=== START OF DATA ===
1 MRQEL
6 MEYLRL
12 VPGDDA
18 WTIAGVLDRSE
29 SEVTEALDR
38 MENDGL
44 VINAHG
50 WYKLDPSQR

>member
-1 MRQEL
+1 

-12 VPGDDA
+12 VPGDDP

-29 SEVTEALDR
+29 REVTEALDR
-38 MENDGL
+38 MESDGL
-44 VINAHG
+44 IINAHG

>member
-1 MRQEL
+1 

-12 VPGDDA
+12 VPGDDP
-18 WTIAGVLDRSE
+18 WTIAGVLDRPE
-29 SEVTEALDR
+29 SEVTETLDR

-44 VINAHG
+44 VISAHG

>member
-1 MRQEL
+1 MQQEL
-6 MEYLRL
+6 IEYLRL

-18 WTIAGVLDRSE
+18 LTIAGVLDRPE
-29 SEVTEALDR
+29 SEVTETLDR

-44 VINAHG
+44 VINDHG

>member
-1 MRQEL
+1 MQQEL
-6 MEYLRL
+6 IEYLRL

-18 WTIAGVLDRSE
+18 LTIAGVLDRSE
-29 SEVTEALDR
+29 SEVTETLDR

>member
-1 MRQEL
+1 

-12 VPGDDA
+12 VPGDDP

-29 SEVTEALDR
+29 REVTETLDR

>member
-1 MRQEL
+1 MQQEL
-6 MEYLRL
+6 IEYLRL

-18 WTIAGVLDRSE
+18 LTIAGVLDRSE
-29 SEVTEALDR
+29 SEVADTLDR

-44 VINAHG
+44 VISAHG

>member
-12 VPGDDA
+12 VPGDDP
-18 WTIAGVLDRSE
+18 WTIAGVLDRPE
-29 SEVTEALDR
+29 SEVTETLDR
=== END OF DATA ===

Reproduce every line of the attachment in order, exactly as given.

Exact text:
1 MRQEL
6 MEYLRL
12 VPGDDA
18 WTIAGVLDRSE
29 SEVTEALDR
38 MENDGL
44 VINAHG
50 WYKLDPSQR

>member
-1 MRQEL
+1 

-12 VPGDDA
+12 VPGDDP

-29 SEVTEALDR
+29 REVTEALDR
-38 MENDGL
+38 MESDGL
-44 VINAHG
+44 IINAHG

>member
-1 MRQEL
+1 

-12 VPGDDA
+12 VPGDDP
-18 WTIAGVLDRSE
+18 WTIAGVLDRPE
-29 SEVTEALDR
+29 SEVTETLDR

-44 VINAHG
+44 VISAHG

>member
-1 MRQEL
+1 MQQEL
-6 MEYLRL
+6 IEYLRL

-18 WTIAGVLDRSE
+18 LTIAGVLDRPE
-29 SEVTEALDR
+29 SEVTETLDR

-44 VINAHG
+44 VINDHG

>member
-1 MRQEL
+1 MQQEL
-6 MEYLRL
+6 IEYLRL

-18 WTIAGVLDRSE
+18 LTIAGVLDRSE
-29 SEVTEALDR
+29 SEVTETLDR

>member
-1 MRQEL
+1 

-12 VPGDDA
+12 VPGDDP

-29 SEVTEALDR
+29 REVTETLDR

>member
-1 MRQEL
+1 MQQEL
-6 MEYLRL
+6 IEYLRL

-18 WTIAGVLDRSE
+18 LTIAGVLDRSE
-29 SEVTEALDR
+29 SEVADTLDR

-44 VINAHG
+44 VISAHG

>member
-12 VPGDDA
+12 VPGDDP
-18 WTIAGVLDRSE
+18 WTIAGVLDRPE
-29 SEVTEALDR
+29 SEVTETLDR